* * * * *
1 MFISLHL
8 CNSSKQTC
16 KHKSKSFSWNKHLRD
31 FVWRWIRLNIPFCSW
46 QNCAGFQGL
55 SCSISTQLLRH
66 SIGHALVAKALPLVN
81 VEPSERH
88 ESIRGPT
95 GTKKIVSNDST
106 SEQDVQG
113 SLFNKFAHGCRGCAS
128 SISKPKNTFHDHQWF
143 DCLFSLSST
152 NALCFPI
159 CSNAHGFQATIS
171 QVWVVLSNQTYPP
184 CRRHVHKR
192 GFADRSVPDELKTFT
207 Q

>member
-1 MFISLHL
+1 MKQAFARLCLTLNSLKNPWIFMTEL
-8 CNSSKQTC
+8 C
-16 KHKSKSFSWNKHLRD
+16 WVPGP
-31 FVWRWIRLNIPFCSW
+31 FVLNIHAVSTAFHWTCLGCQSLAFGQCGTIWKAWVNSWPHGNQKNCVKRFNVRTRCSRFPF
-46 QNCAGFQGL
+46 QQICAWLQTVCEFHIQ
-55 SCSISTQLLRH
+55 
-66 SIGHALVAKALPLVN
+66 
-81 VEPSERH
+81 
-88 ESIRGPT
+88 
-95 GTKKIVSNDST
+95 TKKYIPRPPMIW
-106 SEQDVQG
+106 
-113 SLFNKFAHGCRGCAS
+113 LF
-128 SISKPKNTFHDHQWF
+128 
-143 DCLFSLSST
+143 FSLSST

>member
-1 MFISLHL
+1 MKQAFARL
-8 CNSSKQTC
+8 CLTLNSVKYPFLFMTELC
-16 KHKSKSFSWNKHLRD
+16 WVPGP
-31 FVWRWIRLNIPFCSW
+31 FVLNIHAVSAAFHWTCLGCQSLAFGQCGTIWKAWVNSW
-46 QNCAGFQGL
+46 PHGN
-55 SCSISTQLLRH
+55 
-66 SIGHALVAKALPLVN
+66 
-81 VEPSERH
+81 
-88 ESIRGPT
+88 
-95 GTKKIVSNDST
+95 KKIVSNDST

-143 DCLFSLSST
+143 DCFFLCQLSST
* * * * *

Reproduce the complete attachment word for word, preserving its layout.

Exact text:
1 MFISLHL
8 CNSSKQTC
16 KHKSKSFSWNKHLRD
31 FVWRWIRLNIPFCSW
46 QNCAGFQGL
55 SCSISTQLLRH
66 SIGHALVAKALPLVN
81 VEPSERH
88 ESIRGPT
95 GTKKIVSNDST
106 SEQDVQG
113 SLFNKFAHGCRGCAS
128 SISKPKNTFHDHQWF
143 DCLFSLSST
152 NALCFPI
159 CSNAHGFQATIS
171 QVWVVLSNQTYPP
184 CRRHVHKR
192 GFADRSVPDELKTFT
207 Q

>member
-1 MFISLHL
+1 MKQAFARLCLTLNSLKNPWIFMTEL
-8 CNSSKQTC
+8 C
-16 KHKSKSFSWNKHLRD
+16 WVPGP
-31 FVWRWIRLNIPFCSW
+31 FVLNIHAVSTAFHWTCLGCQSLAFGQCGTIWKAWVNSWPHGNQKNCVKRFNVRTRCSRFPF
-46 QNCAGFQGL
+46 QQICAWLQTVCEFHIQ
-55 SCSISTQLLRH
+55 
-66 SIGHALVAKALPLVN
+66 
-81 VEPSERH
+81 
-88 ESIRGPT
+88 
-95 GTKKIVSNDST
+95 TKKYIPRPPMIW
-106 SEQDVQG
+106 
-113 SLFNKFAHGCRGCAS
+113 LF
-128 SISKPKNTFHDHQWF
+128 
-143 DCLFSLSST
+143 FSLSST

>member
-1 MFISLHL
+1 MKQAFARL
-8 CNSSKQTC
+8 CLTLNSVKYPFLFMTELC
-16 KHKSKSFSWNKHLRD
+16 WVPGP
-31 FVWRWIRLNIPFCSW
+31 FVLNIHAVSAAFHWTCLGCQSLAFGQCGTIWKAWVNSW
-46 QNCAGFQGL
+46 PHGN
-55 SCSISTQLLRH
+55 
-66 SIGHALVAKALPLVN
+66 
-81 VEPSERH
+81 
-88 ESIRGPT
+88 
-95 GTKKIVSNDST
+95 KKIVSNDST

-143 DCLFSLSST
+143 DCFFLCQLSST